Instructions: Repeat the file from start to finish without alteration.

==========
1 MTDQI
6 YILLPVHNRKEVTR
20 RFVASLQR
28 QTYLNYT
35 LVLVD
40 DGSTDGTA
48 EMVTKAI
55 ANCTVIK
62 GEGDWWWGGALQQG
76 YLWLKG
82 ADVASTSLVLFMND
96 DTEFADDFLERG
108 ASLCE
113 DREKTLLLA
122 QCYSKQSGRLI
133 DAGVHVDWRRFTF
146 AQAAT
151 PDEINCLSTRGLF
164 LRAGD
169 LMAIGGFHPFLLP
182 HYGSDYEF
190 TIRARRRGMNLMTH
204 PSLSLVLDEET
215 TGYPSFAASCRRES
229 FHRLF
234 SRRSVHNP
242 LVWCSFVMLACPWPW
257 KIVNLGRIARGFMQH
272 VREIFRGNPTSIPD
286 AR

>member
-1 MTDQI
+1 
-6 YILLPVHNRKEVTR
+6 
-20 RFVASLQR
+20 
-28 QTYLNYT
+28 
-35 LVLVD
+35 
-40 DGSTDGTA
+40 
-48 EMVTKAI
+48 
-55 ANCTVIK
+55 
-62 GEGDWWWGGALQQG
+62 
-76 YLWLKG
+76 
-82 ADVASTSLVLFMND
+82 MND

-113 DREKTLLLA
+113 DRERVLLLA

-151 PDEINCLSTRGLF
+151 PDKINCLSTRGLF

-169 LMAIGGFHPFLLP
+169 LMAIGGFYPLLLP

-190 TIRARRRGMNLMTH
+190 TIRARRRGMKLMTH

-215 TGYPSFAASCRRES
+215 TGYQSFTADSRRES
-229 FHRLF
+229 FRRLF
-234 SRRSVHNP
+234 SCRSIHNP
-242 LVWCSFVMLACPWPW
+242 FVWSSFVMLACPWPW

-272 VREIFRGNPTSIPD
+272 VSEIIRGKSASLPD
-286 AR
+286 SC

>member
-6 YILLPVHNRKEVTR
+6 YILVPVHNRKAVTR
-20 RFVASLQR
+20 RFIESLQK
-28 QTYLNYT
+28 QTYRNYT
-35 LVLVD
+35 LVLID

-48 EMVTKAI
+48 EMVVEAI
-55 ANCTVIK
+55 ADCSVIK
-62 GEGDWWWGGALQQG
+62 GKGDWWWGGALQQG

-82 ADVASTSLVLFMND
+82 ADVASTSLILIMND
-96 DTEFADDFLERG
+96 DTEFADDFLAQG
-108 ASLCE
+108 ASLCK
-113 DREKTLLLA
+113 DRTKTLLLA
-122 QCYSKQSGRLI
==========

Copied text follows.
1 MTDQI
6 YILLPVHNRKEVTR
20 RFVASLQR
28 QTYLNYT
35 LVLVD
40 DGSTDGTA
48 EMVTKAI
55 ANCTVIK
62 GEGDWWWGGALQQG
76 YLWLKG
82 ADVASTSLVLFMND
96 DTEFADDFLERG
108 ASLCE
113 DREKTLLLA
122 QCYSKQSGRLI
133 DAGVHVDWRRFTF
146 AQAAT
151 PDEINCLSTRGLF
164 LRAGD
169 LMAIGGFHPFLLP
182 HYGSDYEF
190 TIRARRRGMNLMTH
204 PSLSLVLDEET
215 TGYPSFAASCRRES
229 FHRLF
234 SRRSVHNP
242 LVWCSFVMLACPWPW
257 KIVNLGRIARGFMQH
272 VREIFRGNPTSIPD
286 AR

>member
-1 MTDQI
+1 
-6 YILLPVHNRKEVTR
+6 
-20 RFVASLQR
+20 
-28 QTYLNYT
+28 
-35 LVLVD
+35 
-40 DGSTDGTA
+40 
-48 EMVTKAI
+48 
-55 ANCTVIK
+55 
-62 GEGDWWWGGALQQG
+62 
-76 YLWLKG
+76 
-82 ADVASTSLVLFMND
+82 MND

-113 DREKTLLLA
+113 DRERVLLLA

-151 PDEINCLSTRGLF
+151 PDKINCLSTRGLF

-169 LMAIGGFHPFLLP
+169 LMAIGGFYPLLLP

-190 TIRARRRGMNLMTH
+190 TIRARRRGMKLMTH

-215 TGYPSFAASCRRES
+215 TGYQSFTADSRRES
-229 FHRLF
+229 FRRLF
-234 SRRSVHNP
+234 SCRSIHNP
-242 LVWCSFVMLACPWPW
+242 FVWSSFVMLACPWPW

-272 VREIFRGNPTSIPD
+272 VSEIIRGKSASLPD
-286 AR
+286 SC

>member
-6 YILLPVHNRKEVTR
+6 YILVPVHNRKAVTR
-20 RFVASLQR
+20 RFIESLQK
-28 QTYLNYT
+28 QTYRNYT
-35 LVLVD
+35 LVLID

-48 EMVTKAI
+48 EMVVEAI
-55 ANCTVIK
+55 ADCSVIK
-62 GEGDWWWGGALQQG
+62 GKGDWWWGGALQQG

-82 ADVASTSLVLFMND
+82 ADVASTSLILIMND
-96 DTEFADDFLERG
+96 DTEFADDFLAQG
-108 ASLCE
+108 ASLCK
-113 DREKTLLLA
+113 DRTKTLLLA
-122 QCYSKQSGRLI